Start Typing a Resume: There are two candidates to be on the cutting room floor, both DWCS alumni. Aalon Cruz suffered his second first round stoppage loss in his two UFC contests, impressing exactly no one in the process. Without anything to build off, he might be done. Jordan Espinosa dropped his fourth contest in his last five fights. He might have gone to decision, but didn’t come close to winning any of the rounds.

Biggest WOW Moment: Most of the good stuff happened early in the evening, all of the Performance Bonuses going to preliminary combatants. The walkoff KO by Kai Kara-France was certainly a WOW! moment, but I had a bigger response when Nzechukwu landed his right hand across the jaw of Ulberg and dropped him. Part of that is due to all the heavy artillery each of them threw that didn’t put either of them down, only for the killshot to seemingly come out of nowhere. It got me out of my seat in a flash.

Cure for Insomnia: Dominant often means boring. Not always, but in the case of Tim Elliott and Espinosa, it sure as hell was. Elliott kept Espinosa either on the mat or against the cage for a ridiculous amount of time, but wasn’t able to do much beyond that. Aleksander Rakic and Thiago Santos certainly deserve mention too as neither was willing to take the risk needed to open up the fight. Thus, we got a tentative kickboxing contest that saw attention spans waning.

Never Seen That Before: Y’all know where I’m going with this. Petr Yan handed Sterling the title on a silver platter when he delivered the illegal knee to the head of a downed Sterling towards the end of the fourth round. Whether Sterling put on an acting performance as many were declaring after the knee landed, it can’t be debated that it did land and appears to have landed hard. Yan knew the rules – or at the very least, he should have known the rules – and that was a blatant violation of them. Given the lack of protest from Yan following the announcement, he understood what was up. Thus, we ended up with the first UFC title change via disqualification. Not how Sterling wanted to win the belt, but the dude is now champion. Whatever it takes, right…?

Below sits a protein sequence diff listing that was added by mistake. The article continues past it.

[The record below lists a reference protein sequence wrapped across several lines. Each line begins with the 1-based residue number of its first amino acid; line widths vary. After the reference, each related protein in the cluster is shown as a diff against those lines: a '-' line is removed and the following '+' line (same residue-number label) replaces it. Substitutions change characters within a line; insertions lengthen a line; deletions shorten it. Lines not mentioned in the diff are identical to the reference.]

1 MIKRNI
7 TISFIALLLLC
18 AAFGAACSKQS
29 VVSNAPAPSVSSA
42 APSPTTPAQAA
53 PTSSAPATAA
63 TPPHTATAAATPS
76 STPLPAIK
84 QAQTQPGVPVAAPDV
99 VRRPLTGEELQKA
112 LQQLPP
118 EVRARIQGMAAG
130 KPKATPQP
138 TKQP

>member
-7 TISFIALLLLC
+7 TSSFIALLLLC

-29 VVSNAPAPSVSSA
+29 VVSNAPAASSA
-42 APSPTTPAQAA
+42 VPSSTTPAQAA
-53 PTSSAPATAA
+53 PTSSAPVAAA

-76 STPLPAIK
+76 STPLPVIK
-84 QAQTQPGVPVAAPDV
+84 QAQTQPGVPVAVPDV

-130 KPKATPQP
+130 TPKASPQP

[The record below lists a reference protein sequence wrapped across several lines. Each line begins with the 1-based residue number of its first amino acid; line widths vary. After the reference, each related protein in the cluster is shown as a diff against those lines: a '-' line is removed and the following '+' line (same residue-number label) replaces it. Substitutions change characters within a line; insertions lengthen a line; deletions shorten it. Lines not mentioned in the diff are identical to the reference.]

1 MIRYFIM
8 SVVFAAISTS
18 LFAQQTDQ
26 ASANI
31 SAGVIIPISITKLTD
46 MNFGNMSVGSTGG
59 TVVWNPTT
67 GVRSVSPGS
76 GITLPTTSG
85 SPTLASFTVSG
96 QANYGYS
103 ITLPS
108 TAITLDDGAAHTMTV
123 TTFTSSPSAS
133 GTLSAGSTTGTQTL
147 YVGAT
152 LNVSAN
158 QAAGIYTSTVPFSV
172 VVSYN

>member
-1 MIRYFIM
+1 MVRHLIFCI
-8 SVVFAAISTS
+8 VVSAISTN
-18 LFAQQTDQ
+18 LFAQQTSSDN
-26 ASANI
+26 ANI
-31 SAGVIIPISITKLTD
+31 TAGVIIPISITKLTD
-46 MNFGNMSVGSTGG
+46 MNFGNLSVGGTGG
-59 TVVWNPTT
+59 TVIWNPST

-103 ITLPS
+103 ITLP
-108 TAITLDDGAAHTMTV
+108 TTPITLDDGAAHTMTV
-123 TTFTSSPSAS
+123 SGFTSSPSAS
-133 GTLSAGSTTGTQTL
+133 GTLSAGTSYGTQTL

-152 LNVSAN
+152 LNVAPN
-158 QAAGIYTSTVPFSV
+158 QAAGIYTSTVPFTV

Never Seen That Before #2: After Kai Kara-France dropped Rogerio Bontorin, he walked off in a celebratory manner, circling the cage with his arms enthusiastically extended. His corner alerted him the fight wasn’t stopped, but when Kara-France went to deliver more damage, Herb Dean stopped him, finally giving an official indication the fight was indeed over. So… did Kara-France stop the fight, or did Dean? Regardless, it was a confusing sequence, but at least it was entertaining.

Best/Worst Referee Call: What the hell was Mark Smith waiting for? Aalon Cruz may have been moving a bit, but was any of his movement intelligent defense? Smith allowed Uros Medic to fire away, allowing Medic to land a total of 45 strikes to zero for Cruz in the span of 100 seconds. 40 or so of those seconds were unnecessary, the continuing brutality taking away from how impressive Medic was.

On the flip side, Jason Herzog must have been watching in the back as he wasn’t going to let Livinha Souza take any unnecessary damage, stopping Amanda Lemos from continuing to punish Souza when the look in Souza’s face said she wanted no more. She was done. Excellent work from Herzog.

For clarification, I don’t see where there was any controversy in the bantamweight title fight. Smith had an easy call to make. He stopped the fight on a blatant foul and made the obvious call to be made. Sure, I’m happy he did, but I don’t see that being the most impressive call of the evening by a long stretch.